Browsing named entities in The Photographic History of The Civil War: in ten volumes, Thousands of Scenes Photographed 1861-65, with Text by many Special Authorities, Volume 10: The Armies and the Leaders. (ed. Francis Trevelyan Miller). You can also browse the collection for Joseph Eggleston Johnston or search for Joseph Eggleston Johnston in all documents.

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ouis. During this second period of life in California, we see Sherman as a business man—a banker. He was cautious and Sherman in 1865 If Sherman was deemed merciless in war, he was superbly generous when the fighting was over. To Joseph E. Johnston he offered most liberal terms of surrender for the Southern armies. Their acceptance would have gone far to prevent the worst of the reconstruction enormities. Unfortunately his first convention with Johnston was disapproved. The death oe was buried, as he wished, in St. Louis, by the side of his wife and his little son, who had died nearly thirty years before. Inconspicuous among the many generals who went to New York to do honor to the dead leader was a quiet old gentleman in civilian dress— Sherman's ablest antagonist in war, Joseph E. Johnston, and by the side of the grave at St. Louis was one of his old Louisiana colleagues, proud of his unique experience, a professor under Sherman and a soldier under Stonewall Jackso
for the Confederacy at Manassas (First Bull Run), in 1861. then he disappeared from view—a way he had, as his antagonists were to learn later—for a while, and at one time it seemed as if the theater of active operations was to know his presence no more, when, in response to an order from the War Department in Richmond, along with his acquiescence, he tendered his resignation from the command he then held. Fortunately, this document went through the headquarters of his superior, General Joseph E. Johnston, who before forwarding it wrote to Jackson asking reconsideration, and so the services of the latter were retained to the Confederacy, and we were to hear much of his doings from that time until his untimely and tragic death. But in the months immediately succeeding Bull Run, he was almost lost sight of, and it was only at the opening of the campaign of 1862 that he began to loom again upon the military horizon. the fortunes of the young Confederacy seemed then at a low ebb; fr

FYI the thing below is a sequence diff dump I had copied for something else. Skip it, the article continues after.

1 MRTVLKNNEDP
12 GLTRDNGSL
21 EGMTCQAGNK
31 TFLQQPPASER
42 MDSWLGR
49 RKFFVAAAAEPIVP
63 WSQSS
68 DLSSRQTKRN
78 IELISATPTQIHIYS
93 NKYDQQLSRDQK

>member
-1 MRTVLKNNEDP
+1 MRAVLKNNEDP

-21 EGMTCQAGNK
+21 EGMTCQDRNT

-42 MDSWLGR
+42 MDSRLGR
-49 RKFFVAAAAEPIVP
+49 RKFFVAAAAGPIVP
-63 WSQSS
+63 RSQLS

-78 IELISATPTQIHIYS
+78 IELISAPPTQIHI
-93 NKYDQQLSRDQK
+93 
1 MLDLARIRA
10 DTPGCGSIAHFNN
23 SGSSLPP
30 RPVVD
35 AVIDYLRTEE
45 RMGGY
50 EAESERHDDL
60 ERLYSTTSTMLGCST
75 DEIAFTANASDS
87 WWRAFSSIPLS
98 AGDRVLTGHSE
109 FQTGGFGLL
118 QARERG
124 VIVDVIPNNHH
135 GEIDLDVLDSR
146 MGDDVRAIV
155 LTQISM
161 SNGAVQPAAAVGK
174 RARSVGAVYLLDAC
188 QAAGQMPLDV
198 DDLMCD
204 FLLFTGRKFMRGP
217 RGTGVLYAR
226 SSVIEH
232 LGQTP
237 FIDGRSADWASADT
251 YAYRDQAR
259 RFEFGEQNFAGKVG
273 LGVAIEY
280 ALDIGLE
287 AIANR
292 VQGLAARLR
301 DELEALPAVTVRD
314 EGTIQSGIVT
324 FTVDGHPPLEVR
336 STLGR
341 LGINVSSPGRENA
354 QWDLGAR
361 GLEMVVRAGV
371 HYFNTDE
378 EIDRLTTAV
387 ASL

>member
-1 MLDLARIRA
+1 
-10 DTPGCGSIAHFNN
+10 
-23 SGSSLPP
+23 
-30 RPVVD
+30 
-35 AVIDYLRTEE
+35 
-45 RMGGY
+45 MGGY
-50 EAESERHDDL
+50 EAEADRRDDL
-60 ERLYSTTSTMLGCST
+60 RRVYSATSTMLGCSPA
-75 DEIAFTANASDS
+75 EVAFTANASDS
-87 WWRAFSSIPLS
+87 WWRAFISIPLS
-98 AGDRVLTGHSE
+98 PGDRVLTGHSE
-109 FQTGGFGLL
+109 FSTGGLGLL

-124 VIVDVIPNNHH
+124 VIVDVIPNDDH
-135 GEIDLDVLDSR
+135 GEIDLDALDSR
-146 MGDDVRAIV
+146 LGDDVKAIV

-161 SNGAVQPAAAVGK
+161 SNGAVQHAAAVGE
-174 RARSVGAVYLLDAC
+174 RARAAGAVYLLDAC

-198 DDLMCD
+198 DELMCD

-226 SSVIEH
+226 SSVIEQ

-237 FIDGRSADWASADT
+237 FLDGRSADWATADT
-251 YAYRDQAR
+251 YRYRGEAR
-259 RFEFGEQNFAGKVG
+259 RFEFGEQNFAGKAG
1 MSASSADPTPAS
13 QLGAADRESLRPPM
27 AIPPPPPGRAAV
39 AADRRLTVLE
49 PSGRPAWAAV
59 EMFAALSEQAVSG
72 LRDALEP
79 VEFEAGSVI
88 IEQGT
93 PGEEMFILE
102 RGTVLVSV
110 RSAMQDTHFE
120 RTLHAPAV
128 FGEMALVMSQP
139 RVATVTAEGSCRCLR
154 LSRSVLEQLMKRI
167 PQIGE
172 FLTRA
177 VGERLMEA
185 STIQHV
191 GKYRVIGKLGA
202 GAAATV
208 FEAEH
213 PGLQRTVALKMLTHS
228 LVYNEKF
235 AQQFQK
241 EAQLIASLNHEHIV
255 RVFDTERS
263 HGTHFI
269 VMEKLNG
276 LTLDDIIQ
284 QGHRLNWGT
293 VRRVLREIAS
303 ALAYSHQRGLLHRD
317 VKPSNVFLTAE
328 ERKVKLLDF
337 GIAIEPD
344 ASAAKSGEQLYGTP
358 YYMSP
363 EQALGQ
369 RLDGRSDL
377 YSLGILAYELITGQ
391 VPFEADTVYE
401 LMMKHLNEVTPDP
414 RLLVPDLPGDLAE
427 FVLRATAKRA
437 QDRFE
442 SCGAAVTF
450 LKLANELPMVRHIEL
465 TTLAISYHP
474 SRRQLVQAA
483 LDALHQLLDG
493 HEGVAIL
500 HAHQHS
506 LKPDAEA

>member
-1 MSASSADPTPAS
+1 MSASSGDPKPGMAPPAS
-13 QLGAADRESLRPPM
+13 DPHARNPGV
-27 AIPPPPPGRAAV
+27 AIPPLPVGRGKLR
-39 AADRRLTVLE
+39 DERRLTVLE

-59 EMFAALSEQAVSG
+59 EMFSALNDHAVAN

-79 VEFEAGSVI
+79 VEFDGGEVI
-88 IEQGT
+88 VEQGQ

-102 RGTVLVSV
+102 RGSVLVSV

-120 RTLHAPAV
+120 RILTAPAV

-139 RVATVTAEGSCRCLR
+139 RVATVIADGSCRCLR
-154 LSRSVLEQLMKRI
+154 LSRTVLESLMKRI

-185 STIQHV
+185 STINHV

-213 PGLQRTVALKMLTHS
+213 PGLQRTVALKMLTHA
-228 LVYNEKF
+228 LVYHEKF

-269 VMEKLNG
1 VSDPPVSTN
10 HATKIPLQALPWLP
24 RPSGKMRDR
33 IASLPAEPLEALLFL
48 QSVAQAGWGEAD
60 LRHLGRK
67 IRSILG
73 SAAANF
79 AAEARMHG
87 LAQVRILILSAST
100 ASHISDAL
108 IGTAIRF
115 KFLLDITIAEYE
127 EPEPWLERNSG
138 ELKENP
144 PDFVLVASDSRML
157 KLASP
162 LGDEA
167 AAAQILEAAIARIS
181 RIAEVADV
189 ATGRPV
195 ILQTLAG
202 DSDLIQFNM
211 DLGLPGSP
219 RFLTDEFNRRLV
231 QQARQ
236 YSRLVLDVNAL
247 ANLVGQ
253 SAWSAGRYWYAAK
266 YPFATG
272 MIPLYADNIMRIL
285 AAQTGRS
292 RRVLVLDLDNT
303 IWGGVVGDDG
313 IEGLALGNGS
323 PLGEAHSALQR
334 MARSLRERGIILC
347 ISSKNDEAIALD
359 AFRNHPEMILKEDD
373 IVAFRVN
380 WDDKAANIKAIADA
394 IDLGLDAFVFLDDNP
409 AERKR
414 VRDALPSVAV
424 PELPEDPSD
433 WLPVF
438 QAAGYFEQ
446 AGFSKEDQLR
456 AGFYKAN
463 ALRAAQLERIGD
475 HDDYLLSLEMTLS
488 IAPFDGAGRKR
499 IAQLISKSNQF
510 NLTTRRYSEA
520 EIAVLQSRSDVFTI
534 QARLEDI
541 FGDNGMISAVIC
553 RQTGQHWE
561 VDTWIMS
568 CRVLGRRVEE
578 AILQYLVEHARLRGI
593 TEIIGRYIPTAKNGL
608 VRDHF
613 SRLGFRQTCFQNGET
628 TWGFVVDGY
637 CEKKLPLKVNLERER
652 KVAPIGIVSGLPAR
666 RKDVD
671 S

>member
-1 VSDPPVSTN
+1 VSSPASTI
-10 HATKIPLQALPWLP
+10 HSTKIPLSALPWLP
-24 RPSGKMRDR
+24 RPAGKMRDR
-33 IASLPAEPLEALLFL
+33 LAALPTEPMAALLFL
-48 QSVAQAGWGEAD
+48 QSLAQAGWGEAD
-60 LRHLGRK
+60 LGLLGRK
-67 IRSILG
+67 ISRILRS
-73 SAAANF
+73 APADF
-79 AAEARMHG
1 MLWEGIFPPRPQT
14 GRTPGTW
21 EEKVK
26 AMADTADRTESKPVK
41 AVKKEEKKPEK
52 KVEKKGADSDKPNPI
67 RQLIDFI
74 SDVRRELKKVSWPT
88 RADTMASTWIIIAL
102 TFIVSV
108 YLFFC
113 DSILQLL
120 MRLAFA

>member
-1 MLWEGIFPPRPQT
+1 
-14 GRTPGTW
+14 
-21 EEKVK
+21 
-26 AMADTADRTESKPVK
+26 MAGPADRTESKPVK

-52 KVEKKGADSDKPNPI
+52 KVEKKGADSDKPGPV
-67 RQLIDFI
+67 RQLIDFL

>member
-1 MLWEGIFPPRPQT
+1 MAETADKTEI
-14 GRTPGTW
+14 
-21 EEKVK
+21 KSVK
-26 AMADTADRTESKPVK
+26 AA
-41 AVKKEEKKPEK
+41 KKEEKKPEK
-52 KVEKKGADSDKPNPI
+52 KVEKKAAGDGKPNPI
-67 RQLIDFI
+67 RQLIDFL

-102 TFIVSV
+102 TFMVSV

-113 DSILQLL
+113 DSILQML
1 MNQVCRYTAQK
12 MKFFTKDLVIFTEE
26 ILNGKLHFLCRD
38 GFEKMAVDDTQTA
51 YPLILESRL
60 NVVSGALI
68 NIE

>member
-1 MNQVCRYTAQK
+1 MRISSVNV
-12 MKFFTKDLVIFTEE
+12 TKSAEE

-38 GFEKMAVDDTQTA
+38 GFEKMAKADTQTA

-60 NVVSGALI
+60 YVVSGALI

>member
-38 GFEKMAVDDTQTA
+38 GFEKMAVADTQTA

s went rapidly on. On May 24th, Brigadier-General Joseph E. Johnston assumed command of the troops, federate Army of the Potomac. General Joseph Eggleston Johnston (U. S. M. A. 1829) was born ie Citadel-the City of Petersburg. Joseph Eggleston Johnston Johnston commanded the First and Johnston commanded the First and the Last Great Aggressive Movements of Confederate Armies—Bull Run and Bentonville. and attempted tent Sherman's advance through the Carolinas. Johnston's capitulation was agreed upon near Durham's ennessee at Franklin and Nashville, and under Johnston in the Carolinas. After the war he went to Eenandoah joined this force on July 20th, when Johnston superseded Beauregard. The Department of Norin 1865, merging them with those under General J. E. Johnston, and surrendered his army to Sherman. se. Army of Northern Virginia General J. E. Johnston was wounded at Seven Pines, May 31,-of-staff to and had a brigade under General Joseph E. Johnston. He was seriously wounded at Bull R[4 more...]<
The Photographic History of The Civil War: in ten volumes, Thousands of Scenes Photographed 1861-65, with Text by many Special Authorities, Volume 10: The Armies and the Leaders. (ed. Francis Trevelyan Miller), General officers of the Confederate Army: a full roster compiled from the official records (search)
Wright has followed the strictest interpretation of the Confederate records below. As for the body of this History it has been thought best to employ the titles most commonly used, and found in the popular reference works. The highest rank attained is given in every case together with the date of the commission conferring such rank. Generals, regular Beauregard, P. G. T., July 21, 1861. Bragg, Braxton, April 6, 1862. Cooper, Samuel, May 16, 1861. Johnston, A. S., May 30, 1861. Johnston, J. E., July 4, 1861. Lee, Robert E., June 14, 1861. General, provisional army Smith, E. Kirby, Feb. 19, 1864. Generals, provisional army (with temporary rank) Hood, John B., July 18, 1864. Lieutenant-generals, provisional army Buckner, S. B., Sept. 20, 1864. Ewell, Richard S., May 23, 1863. Forrest, N. B., Feb. 28, 1865. Hampton, Wade, Feb. 14, 1865. Hardee, Wm. J., Oct. 10, 1862. Hill, Ambrose P., May 24, 1863. Hill, Daniel H., July 11, 1863. Holmes, T. H., Oct. 13, 18